Tag Archives: certified hand therapy

PT News

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This Month in PT News. Featuring articles from PTandMe partnering clinics!

1. No Equipment Outdoor Workouts
Written by the Therapy Team at Momentum Physical Therapy – San Antonio, TX

We have an idea you might not hear often- take a break from the gym. How? Well, instead of being inside, take your work out ‘out’ and sweat outdoors without any equipment at all. Read more

2. Sensitive Pain
Written by the Ryan Beck, MPT at Oregon Spine and Physical Therapy – Eugene, OR

One of my favorite analogies!! I have used this on several patients and I’ll never forget a few years ago working with a particular patient when this analogy popped into my mind and I’ve used it so many times to help people who are having a lot of pain. Read more

3. Certified Hand Therapists: Helping People Live Their Lives
Written by Jan Taylor, OT Fellowship Director and OT Resource Coordinator at ARC Physical Therapy Plus – Overland Park, KS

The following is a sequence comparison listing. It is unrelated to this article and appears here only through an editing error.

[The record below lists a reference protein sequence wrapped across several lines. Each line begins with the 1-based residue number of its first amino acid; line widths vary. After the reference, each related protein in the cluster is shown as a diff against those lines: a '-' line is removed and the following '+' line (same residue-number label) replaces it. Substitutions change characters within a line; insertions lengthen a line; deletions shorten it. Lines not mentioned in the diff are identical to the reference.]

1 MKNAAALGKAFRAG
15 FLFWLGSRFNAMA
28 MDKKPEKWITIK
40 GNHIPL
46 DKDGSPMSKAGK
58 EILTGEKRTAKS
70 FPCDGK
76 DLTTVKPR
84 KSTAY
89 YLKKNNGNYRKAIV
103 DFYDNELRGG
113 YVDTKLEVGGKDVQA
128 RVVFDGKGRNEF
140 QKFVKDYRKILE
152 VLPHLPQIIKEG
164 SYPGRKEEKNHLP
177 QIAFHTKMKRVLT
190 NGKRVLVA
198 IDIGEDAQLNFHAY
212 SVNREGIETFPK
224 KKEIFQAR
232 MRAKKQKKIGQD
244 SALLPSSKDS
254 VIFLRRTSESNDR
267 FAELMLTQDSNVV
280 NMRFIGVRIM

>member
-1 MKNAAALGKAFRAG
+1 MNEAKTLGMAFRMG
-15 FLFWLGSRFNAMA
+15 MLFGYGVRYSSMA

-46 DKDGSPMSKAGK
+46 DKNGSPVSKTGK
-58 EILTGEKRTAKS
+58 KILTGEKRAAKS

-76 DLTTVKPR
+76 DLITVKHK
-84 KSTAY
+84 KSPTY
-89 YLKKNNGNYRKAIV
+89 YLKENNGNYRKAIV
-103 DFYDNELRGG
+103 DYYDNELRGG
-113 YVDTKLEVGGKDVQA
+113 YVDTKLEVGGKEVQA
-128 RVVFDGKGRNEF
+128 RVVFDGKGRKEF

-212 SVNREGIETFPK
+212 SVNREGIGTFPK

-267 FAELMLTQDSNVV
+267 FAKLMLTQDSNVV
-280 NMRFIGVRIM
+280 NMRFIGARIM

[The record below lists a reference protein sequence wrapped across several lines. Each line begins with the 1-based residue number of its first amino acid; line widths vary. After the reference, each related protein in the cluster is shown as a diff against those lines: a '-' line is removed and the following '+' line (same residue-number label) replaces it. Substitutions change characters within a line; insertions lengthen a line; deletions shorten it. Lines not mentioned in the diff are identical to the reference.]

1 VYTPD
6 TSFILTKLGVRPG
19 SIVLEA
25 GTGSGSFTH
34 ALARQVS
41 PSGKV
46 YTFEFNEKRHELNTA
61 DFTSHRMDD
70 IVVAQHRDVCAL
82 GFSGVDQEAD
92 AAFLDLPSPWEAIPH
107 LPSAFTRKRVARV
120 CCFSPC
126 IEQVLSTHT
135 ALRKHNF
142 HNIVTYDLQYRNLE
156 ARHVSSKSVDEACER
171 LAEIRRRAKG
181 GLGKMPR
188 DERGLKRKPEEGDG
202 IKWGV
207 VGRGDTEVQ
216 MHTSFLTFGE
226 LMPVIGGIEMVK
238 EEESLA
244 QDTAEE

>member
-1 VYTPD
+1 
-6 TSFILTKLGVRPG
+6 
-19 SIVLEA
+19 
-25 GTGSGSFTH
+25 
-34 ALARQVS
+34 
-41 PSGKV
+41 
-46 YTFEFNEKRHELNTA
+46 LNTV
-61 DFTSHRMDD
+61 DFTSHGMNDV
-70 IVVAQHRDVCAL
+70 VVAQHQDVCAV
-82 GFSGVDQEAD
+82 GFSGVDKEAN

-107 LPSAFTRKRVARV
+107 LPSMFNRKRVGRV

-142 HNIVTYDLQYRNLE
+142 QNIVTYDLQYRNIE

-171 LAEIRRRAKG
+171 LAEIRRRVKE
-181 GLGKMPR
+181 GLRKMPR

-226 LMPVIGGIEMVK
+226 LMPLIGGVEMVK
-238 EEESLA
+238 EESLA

The hand is so critical to every minute of our daily lives that when you lose function of it your world is turned upside down. Read more

hand therapy week PTandMe

ASHT: Hand Therapy Awareness Week

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hand therapy week PTandMe

Prevent hand and wrist injuries while cooking. Professional hand therapists promote wrist and hand health in the kitchen.

USE THE RIGHT TOOL FOR THE JOB
Use easy-to-grip versions of tools like spoons, knives and bottle/can openers to decrease the stress on your hands and use scissors to open bags (or packages) instead of your thumbs.

SIT OR STAND UP STRAIGHT
Correct posture is important because the nerves that operate your fingers start in neck. During activities which require you to be looking down at what you are doing, like chopping vegetables, take a moment to stand up straight, turn your head side to side/up and down, and stretch your arms over your head.

SLIDE, DO NOT LIFT
When working in the oven, always slide the shelf out so you can get a good, safe grasp of the panhandles.

KEEP YOUR SHOULDERS DOWN
Your arms should be at your sides and the counters you work on should be waist high. Many kitchen counters are too high for the average person. As a result, you may be forced to raise the shoulder you are using to cut the food and lean to the opposite side of your body when preparing food. This causes increased stress on the neck, shoulder and arm muscles and nerves.